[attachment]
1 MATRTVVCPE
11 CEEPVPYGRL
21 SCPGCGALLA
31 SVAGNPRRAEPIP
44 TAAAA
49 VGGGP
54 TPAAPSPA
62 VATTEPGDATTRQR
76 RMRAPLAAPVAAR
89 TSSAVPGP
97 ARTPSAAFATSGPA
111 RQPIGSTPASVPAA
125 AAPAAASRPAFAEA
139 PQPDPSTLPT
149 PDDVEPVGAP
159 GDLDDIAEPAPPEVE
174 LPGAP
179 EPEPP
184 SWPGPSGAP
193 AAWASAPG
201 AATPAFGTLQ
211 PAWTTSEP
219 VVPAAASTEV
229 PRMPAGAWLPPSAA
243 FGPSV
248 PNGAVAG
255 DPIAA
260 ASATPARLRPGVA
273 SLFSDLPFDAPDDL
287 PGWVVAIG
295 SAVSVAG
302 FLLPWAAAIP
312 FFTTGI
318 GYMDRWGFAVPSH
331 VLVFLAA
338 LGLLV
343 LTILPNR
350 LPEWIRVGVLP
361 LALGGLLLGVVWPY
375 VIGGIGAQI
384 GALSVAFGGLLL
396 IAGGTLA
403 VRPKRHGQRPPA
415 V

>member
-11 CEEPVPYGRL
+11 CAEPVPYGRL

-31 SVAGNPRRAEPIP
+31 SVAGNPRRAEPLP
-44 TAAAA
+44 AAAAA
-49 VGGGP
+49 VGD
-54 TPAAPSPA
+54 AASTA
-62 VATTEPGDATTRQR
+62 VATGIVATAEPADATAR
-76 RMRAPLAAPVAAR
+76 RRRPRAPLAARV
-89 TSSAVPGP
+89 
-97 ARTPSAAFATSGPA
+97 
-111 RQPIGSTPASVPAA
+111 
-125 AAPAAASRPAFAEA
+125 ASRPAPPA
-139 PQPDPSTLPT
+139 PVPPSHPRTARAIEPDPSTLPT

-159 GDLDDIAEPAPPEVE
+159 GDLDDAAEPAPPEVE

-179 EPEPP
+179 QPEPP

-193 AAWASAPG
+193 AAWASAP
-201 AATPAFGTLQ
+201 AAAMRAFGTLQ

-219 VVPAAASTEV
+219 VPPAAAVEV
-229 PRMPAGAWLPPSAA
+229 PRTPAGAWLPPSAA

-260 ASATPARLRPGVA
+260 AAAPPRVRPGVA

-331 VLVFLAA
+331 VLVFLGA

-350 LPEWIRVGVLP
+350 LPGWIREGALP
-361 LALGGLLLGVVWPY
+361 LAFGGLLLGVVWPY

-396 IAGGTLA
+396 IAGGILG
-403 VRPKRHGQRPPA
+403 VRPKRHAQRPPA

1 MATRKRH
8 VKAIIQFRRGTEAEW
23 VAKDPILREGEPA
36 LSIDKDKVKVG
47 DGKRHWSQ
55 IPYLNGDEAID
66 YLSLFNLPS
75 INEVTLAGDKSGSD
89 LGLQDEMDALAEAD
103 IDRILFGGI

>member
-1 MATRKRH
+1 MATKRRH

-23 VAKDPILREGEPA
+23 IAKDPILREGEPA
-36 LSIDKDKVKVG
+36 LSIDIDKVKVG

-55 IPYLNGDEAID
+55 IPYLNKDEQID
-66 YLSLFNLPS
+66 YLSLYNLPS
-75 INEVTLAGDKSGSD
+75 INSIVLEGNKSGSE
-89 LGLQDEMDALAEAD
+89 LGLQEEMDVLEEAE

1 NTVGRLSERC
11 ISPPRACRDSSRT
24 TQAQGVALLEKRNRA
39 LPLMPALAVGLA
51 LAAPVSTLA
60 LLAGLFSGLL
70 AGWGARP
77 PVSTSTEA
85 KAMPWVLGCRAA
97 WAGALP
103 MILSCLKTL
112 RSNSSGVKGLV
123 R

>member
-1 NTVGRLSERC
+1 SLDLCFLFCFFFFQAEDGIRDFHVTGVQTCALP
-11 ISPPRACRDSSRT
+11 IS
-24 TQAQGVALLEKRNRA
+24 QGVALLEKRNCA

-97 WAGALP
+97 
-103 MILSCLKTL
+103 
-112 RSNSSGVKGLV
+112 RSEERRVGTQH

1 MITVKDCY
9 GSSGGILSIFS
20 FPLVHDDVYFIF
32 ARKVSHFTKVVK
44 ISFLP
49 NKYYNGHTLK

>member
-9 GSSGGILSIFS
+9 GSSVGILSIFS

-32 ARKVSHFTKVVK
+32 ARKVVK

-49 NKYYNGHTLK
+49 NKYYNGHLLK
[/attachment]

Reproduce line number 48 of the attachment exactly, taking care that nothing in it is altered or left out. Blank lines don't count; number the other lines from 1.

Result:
-31 SVAGNPRRAEPIP